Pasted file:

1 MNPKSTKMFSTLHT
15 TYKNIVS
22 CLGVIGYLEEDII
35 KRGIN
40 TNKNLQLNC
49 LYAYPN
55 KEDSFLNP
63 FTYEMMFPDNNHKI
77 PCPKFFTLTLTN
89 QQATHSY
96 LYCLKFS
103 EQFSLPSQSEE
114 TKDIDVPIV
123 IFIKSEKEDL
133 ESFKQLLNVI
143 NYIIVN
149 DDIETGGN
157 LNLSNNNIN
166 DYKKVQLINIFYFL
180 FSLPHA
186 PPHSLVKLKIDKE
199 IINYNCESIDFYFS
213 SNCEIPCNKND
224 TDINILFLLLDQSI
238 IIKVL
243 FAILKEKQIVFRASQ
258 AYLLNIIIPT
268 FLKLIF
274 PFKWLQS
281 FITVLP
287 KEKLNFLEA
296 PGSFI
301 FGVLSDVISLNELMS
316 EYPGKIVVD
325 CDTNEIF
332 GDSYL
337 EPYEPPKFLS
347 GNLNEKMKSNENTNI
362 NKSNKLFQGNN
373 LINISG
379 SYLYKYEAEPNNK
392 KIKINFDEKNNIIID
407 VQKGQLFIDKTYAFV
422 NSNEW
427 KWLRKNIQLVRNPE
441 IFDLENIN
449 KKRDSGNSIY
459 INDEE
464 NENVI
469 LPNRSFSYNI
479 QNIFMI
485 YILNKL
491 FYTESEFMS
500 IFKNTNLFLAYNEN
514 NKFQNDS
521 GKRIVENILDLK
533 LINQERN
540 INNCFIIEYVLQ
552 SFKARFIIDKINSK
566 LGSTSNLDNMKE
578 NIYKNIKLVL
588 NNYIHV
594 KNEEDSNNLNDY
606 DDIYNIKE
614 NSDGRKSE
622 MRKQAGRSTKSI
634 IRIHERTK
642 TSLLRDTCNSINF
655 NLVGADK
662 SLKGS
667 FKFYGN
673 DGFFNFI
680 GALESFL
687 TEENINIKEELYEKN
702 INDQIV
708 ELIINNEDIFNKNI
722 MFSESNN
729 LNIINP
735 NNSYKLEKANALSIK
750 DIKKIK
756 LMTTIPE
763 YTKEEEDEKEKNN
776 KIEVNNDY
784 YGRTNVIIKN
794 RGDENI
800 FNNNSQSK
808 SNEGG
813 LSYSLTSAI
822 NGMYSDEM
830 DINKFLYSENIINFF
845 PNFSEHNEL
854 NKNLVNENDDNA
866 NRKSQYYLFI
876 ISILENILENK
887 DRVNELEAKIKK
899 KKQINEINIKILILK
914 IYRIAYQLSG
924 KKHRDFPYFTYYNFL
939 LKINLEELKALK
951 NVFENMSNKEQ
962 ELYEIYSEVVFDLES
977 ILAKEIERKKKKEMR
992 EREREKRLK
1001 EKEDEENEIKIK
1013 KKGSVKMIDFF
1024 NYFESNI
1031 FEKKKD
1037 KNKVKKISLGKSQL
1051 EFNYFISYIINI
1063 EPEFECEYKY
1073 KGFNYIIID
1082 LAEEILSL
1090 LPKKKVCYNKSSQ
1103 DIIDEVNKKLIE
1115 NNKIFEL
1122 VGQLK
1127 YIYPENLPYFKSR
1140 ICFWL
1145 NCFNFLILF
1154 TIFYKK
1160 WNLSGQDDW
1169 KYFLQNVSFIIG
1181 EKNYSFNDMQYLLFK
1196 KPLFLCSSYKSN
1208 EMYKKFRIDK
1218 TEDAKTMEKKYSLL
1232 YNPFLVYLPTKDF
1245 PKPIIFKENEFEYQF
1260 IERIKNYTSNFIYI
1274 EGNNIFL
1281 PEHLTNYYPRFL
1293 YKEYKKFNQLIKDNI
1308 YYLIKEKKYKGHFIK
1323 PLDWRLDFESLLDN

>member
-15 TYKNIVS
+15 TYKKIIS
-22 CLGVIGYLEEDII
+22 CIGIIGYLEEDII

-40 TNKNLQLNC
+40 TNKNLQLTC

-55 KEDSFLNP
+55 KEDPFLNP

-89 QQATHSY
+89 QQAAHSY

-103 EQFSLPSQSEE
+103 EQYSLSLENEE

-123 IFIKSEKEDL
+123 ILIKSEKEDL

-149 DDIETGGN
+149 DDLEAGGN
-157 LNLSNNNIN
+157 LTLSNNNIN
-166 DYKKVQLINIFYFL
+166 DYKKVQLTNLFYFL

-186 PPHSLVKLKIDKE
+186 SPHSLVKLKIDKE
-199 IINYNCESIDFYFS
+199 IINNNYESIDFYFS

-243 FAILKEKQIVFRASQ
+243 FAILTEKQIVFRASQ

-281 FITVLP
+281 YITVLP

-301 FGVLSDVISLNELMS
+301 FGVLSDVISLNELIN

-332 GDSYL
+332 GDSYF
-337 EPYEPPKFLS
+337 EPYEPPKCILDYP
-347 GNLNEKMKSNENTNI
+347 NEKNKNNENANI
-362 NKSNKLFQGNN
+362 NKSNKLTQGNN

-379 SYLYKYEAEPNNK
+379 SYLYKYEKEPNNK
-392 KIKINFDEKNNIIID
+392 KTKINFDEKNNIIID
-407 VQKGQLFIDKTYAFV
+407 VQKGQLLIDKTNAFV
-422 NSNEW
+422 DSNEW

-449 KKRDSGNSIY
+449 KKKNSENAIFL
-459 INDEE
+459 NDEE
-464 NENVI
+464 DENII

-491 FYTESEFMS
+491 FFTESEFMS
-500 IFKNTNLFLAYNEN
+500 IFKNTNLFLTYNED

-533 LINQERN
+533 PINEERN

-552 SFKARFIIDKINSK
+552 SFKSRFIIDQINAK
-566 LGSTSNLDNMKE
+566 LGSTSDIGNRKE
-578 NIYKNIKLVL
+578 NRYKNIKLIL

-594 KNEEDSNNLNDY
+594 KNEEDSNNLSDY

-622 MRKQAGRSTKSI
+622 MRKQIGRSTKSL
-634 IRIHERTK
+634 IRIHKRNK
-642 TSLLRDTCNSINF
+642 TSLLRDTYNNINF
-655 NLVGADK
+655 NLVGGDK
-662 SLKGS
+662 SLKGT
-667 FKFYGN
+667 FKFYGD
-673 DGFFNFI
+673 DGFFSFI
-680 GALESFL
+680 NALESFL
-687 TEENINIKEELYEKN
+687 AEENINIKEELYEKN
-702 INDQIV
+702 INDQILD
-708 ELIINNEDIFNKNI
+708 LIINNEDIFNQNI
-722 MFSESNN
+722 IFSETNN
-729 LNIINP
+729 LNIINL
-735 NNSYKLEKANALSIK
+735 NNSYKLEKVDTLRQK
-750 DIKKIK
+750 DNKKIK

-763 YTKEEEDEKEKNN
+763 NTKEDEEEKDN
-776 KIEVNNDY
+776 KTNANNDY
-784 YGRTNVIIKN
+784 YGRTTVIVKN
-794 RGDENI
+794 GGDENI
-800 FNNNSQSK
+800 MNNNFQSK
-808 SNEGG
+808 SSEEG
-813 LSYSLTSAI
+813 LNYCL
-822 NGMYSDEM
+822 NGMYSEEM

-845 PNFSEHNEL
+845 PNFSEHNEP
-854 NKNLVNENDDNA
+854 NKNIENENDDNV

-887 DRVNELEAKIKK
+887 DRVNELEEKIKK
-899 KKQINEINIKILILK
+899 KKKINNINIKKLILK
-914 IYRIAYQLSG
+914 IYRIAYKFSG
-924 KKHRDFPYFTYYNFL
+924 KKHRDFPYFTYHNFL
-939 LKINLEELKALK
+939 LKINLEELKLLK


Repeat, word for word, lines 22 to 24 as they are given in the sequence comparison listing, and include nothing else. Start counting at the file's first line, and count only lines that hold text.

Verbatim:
199 IINYNCESIDFYFS
213 SNCEIPCNKND
224 TDINILFLLLDQSI